Tantalus has an abundance of what he is lacking, that is water, but as soon as he acts to use this abundance, it disappears. We should understand this story as a puzzle, always containing a contradiction. Tantalus is trapped in an eternal loop. This story hints that the owner of the amulet was also trapped in a loop and this loop needed to be cut – this would be the role of the warrior and of the disappearing wing-text. The the command should be separated from its form; the disappearance of the text evokes the wished-for vanishing of the sickness, while the text of the command as such serves the purpose of performing the command (Faraone has previously explained the disappearance of the text as the disappearance of the command to drink blood, leading to a stimulation of blood production. This, however, goes against how “Tantalus textual amulets” are usually used. See Faraone 2009) The “magic” must act against the negative force causing the loop. A firm resolution is required. But of what?
We have now dealt with the visible or “public” face of the amulet, which, as we have seen in the previous paragraph, deals with matters that happen outside of the body. It could be said that the recto of the amulet has to do with warding off evil. First, the outside circumstances need to change for the wearer’ body to be healed. That happens on the “hidden”, inner side of the amulet, which we will examine at once.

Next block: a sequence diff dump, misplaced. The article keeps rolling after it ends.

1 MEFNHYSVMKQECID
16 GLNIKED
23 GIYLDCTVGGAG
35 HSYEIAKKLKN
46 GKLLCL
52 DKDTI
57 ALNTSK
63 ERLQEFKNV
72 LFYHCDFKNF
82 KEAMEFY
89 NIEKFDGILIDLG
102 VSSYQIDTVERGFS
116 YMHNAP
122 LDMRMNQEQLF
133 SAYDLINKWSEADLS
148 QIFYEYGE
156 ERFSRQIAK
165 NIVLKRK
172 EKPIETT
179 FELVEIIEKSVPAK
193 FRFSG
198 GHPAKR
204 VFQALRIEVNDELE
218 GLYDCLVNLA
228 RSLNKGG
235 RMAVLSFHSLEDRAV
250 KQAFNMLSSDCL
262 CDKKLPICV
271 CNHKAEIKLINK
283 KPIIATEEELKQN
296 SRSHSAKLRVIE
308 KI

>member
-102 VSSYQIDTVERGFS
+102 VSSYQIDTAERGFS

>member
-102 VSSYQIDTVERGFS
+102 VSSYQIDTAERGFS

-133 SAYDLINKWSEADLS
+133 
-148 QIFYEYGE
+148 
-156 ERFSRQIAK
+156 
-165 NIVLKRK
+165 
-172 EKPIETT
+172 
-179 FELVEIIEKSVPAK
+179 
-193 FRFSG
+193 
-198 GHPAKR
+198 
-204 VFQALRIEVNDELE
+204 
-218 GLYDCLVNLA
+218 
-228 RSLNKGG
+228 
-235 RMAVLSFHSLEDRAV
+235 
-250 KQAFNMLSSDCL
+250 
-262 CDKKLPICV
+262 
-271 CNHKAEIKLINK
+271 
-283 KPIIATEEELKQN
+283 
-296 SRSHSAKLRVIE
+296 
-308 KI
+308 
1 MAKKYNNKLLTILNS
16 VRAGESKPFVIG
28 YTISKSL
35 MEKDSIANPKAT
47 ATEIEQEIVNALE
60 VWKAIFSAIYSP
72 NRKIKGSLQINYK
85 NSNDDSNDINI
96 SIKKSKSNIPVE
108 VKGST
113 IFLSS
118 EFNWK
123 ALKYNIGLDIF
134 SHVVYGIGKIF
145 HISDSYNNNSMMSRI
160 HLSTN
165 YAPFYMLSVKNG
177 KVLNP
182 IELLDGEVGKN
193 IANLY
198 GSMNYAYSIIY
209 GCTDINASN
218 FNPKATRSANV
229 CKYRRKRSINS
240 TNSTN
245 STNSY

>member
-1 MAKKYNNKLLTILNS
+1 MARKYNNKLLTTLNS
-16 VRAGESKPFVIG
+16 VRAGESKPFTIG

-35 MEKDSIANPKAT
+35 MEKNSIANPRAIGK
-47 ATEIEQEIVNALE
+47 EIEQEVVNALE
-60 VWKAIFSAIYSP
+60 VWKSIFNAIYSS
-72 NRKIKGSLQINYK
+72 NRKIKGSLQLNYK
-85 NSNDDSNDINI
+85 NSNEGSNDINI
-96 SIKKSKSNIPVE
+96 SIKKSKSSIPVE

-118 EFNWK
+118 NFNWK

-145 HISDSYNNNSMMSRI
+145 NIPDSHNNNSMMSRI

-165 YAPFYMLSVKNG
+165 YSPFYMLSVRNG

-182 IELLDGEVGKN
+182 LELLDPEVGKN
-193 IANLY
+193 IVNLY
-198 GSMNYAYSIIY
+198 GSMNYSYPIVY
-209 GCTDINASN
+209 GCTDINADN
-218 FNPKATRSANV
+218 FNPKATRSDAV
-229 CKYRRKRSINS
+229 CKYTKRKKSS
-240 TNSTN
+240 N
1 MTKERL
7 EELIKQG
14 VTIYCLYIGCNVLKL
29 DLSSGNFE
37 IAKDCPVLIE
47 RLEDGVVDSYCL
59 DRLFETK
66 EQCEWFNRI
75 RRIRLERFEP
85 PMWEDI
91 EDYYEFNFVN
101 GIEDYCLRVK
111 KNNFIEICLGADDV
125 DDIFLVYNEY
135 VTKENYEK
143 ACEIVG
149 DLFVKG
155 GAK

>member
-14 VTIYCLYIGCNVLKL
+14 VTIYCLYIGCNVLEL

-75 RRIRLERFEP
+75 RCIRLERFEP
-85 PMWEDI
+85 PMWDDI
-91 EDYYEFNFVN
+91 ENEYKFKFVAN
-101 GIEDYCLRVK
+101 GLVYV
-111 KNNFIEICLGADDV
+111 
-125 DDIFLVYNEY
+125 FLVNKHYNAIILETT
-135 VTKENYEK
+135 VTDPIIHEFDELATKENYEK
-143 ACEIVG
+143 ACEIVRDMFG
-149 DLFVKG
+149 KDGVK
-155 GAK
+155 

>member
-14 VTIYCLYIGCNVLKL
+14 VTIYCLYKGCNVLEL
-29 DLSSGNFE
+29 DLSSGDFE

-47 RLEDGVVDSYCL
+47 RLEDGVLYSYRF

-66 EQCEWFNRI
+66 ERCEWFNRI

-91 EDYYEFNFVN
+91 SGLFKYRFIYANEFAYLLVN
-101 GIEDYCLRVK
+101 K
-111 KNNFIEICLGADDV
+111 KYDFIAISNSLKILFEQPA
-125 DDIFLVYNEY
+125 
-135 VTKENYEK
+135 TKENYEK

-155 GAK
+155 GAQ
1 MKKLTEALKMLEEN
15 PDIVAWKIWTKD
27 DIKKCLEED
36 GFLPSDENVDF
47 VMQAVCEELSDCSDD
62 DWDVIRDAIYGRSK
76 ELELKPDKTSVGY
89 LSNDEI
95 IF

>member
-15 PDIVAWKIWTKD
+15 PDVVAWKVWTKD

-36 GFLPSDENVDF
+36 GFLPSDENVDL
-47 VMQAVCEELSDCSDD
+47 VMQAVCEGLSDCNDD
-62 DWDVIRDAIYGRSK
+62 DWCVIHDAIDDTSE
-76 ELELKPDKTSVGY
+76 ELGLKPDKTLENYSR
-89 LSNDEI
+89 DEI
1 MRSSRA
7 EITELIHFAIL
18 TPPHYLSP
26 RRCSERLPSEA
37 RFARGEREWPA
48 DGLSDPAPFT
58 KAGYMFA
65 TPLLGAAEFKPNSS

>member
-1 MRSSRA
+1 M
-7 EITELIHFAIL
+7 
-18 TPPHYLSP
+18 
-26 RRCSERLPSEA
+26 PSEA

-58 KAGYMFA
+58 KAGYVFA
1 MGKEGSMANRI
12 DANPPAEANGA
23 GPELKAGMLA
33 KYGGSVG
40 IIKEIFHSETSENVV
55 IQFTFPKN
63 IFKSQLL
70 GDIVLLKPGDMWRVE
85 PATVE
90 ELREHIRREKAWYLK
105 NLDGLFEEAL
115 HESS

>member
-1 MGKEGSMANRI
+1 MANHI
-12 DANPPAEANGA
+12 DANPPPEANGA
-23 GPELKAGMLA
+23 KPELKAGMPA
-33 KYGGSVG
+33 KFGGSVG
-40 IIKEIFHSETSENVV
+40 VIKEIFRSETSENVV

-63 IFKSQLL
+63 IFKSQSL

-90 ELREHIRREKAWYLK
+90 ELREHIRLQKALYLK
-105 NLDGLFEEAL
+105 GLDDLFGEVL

Feminine Body: Base as legs, snakes instead of hands, sun as the head and uterus as the belly
The verso of the “Tantalus” amulets bears several common traits; around the central image appear the following names, in different variations: Iaō, Sabaōth, Adōnai and Thadōath. On one version (Festugière (1961) plate I), there is a text on top saying: “ὁ κύριος ὁ ἀπόκρυφος ἰάσε<ται> τὰ ἀπόκρυφα”, which Faraone translates as “The hidden lord will heal the hidden things.” In this case, I would argue that “the hidden god” refers to the Jewish god and the “hidden things” the womb, as Faraone states as well. Again, this is a reinforcement of the thesis that what happens on the verso of the gem concerns “hidden” things. Beside the text, which gives us a “anchorage” of the meaning of the image, the gems have an image of the womb in the centre. The womb is either represented as a leather sack (resembling Italo Etruscan terracotta ex-votos from the 4th-2nd centuries BC) or as a jar. Beneath it is in several cases an object, described often as an altar and two snakes appear on both sides of the depiction of the uterus.
But is it really an altar? Before we answer this question, we must look at how a healthy woman’s body was understood. According to various sources, the uterus was considered to be capable of wandering around the female body; the search for liquid caused it to travel through the body in this way, according to Hippocrates. There are various sources confirming the idea of the wandering uterus, across different time periods – Hippocrates, Plato or Aretaeus of Cappadocia (1st century CE), Soranus of Ephesus (1st-2nd century CE) and Galen of Pergamon (2nd-3rd century CE) all mention the notion. Hippocratic ideas were still around during the 3rd century CE, when the magical gems might have been produced. Hippocrates’ treatises Diseases of Women I and II were translated to Latin (or “adapted”, according to Totelin) as late as in the 6th century CE. There is even a chance that these ideas influenced medieval medicine.